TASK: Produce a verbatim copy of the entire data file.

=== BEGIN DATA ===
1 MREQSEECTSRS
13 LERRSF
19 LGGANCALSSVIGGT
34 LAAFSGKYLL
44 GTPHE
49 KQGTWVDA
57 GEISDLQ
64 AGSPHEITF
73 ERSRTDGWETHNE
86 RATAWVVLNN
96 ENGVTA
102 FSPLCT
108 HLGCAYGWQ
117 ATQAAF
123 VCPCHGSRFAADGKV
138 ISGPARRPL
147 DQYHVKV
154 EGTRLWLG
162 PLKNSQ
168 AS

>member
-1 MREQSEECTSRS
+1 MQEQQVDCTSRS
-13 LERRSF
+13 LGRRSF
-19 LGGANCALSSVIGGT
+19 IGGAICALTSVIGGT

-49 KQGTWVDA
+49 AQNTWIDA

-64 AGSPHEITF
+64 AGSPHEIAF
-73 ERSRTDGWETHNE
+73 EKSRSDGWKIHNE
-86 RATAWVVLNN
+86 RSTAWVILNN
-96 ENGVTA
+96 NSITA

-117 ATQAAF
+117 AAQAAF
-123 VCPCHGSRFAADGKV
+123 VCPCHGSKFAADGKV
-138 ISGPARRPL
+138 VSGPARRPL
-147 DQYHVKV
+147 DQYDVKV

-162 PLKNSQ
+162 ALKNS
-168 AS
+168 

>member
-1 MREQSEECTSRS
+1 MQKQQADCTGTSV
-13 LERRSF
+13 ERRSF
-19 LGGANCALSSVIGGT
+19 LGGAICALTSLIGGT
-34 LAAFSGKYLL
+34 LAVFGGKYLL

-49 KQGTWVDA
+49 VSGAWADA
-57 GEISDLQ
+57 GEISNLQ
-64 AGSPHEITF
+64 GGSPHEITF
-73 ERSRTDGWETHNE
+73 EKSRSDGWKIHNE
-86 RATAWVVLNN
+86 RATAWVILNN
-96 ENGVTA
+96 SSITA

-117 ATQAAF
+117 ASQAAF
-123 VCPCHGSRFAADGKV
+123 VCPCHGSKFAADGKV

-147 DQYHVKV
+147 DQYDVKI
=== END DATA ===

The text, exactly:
1 MREQSEECTSRS
13 LERRSF
19 LGGANCALSSVIGGT
34 LAAFSGKYLL
44 GTPHE
49 KQGTWVDA
57 GEISDLQ
64 AGSPHEITF
73 ERSRTDGWETHNE
86 RATAWVVLNN
96 ENGVTA
102 FSPLCT
108 HLGCAYGWQ
117 ATQAAF
123 VCPCHGSRFAADGKV
138 ISGPARRPL
147 DQYHVKV
154 EGTRLWLG
162 PLKNSQ
168 AS

>member
-1 MREQSEECTSRS
+1 MQEQQVDCTSRS
-13 LERRSF
+13 LGRRSF
-19 LGGANCALSSVIGGT
+19 IGGAICALTSVIGGT

-49 KQGTWVDA
+49 AQNTWIDA

-64 AGSPHEITF
+64 AGSPHEIAF
-73 ERSRTDGWETHNE
+73 EKSRSDGWKIHNE
-86 RATAWVVLNN
+86 RSTAWVILNN
-96 ENGVTA
+96 NSITA

-117 ATQAAF
+117 AAQAAF
-123 VCPCHGSRFAADGKV
+123 VCPCHGSKFAADGKV
-138 ISGPARRPL
+138 VSGPARRPL
-147 DQYHVKV
+147 DQYDVKV

-162 PLKNSQ
+162 ALKNS
-168 AS
+168 

>member
-1 MREQSEECTSRS
+1 MQKQQADCTGTSV
-13 LERRSF
+13 ERRSF
-19 LGGANCALSSVIGGT
+19 LGGAICALTSLIGGT
-34 LAAFSGKYLL
+34 LAVFGGKYLL

-49 KQGTWVDA
+49 VSGAWADA
-57 GEISDLQ
+57 GEISNLQ
-64 AGSPHEITF
+64 GGSPHEITF
-73 ERSRTDGWETHNE
+73 EKSRSDGWKIHNE
-86 RATAWVVLNN
+86 RATAWVILNN
-96 ENGVTA
+96 SSITA

-117 ATQAAF
+117 ASQAAF
-123 VCPCHGSRFAADGKV
+123 VCPCHGSKFAADGKV

-147 DQYHVKV
+147 DQYDVKI